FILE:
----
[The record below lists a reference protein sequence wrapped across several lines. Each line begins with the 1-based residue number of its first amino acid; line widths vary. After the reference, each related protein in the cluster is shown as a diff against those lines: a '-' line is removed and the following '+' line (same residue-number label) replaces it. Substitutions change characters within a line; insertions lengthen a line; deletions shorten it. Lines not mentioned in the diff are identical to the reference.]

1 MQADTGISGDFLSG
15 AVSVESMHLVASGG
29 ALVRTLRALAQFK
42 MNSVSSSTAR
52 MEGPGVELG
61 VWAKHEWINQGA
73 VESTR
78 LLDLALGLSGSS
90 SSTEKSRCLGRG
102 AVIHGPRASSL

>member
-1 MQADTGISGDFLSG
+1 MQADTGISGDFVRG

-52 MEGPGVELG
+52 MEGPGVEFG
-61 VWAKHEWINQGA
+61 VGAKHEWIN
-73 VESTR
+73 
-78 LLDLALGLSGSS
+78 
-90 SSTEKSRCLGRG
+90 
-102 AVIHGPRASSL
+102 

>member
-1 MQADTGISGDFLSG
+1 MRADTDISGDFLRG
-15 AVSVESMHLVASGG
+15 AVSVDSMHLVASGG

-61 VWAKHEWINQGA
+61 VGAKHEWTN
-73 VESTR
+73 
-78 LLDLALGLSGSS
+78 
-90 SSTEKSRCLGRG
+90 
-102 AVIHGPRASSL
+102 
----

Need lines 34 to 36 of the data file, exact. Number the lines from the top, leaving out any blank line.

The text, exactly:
-73 VESTR
+73 
-78 LLDLALGLSGSS